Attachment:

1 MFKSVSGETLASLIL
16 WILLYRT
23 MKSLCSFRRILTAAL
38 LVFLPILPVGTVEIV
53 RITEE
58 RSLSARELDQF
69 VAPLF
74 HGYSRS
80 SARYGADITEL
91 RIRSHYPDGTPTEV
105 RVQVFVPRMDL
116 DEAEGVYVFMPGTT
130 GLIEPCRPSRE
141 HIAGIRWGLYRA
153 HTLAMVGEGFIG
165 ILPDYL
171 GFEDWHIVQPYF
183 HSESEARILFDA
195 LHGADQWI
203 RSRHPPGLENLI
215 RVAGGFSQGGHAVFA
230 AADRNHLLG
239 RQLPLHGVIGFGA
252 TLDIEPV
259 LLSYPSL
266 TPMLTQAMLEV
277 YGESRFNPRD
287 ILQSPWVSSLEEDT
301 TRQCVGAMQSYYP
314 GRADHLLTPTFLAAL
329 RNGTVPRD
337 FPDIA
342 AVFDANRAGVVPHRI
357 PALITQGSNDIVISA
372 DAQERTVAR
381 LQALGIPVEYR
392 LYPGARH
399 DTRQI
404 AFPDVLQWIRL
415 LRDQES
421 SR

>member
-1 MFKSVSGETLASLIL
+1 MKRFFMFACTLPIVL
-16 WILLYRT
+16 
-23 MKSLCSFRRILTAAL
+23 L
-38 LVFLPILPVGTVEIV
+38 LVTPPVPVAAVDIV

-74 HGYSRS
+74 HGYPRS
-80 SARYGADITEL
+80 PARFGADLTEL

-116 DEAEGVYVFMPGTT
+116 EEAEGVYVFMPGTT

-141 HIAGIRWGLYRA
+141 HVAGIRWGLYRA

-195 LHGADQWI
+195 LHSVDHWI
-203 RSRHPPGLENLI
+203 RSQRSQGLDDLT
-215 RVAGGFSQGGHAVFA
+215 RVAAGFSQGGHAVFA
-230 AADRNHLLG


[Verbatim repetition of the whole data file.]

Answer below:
1 MFKSVSGETLASLIL
16 WILLYRT
23 MKSLCSFRRILTAAL
38 LVFLPILPVGTVEIV
53 RITEE
58 RSLSARELDQF
69 VAPLF
74 HGYSRS
80 SARYGADITEL
91 RIRSHYPDGTPTEV
105 RVQVFVPRMDL
116 DEAEGVYVFMPGTT
130 GLIEPCRPSRE
141 HIAGIRWGLYRA
153 HTLAMVGEGFIG
165 ILPDYL
171 GFEDWHIVQPYF
183 HSESEARILFDA
195 LHGADQWI
203 RSRHPPGLENLI
215 RVAGGFSQGGHAVFA
230 AADRNHLLG
239 RQLPLHGVIGFGA
252 TLDIEPV
259 LLSYPSL
266 TPMLTQAMLEV
277 YGESRFNPRD
287 ILQSPWVSSLEEDT
301 TRQCVGAMQSYYP
314 GRADHLLTPTFLAAL
329 RNGTVPRD
337 FPDIA
342 AVFDANRAGVVPHRI
357 PALITQGSNDIVISA
372 DAQERTVAR
381 LQALGIPVEYR
392 LYPGARH
399 DTRQI
404 AFPDVLQWIRL
415 LRDQES
421 SR

>member
-1 MFKSVSGETLASLIL
+1 MKRFFMFACTLPIVL
-16 WILLYRT
+16 
-23 MKSLCSFRRILTAAL
+23 L
-38 LVFLPILPVGTVEIV
+38 LVTPPVPVAAVDIV

-74 HGYSRS
+74 HGYPRS
-80 SARYGADITEL
+80 PARFGADLTEL

-116 DEAEGVYVFMPGTT
+116 EEAEGVYVFMPGTT

-141 HIAGIRWGLYRA
+141 HVAGIRWGLYRA

-195 LHGADQWI
+195 LHSVDHWI
-203 RSRHPPGLENLI
+203 RSQRSQGLDDLT
-215 RVAGGFSQGGHAVFA
+215 RVAAGFSQGGHAVFA
-230 AADRNHLLG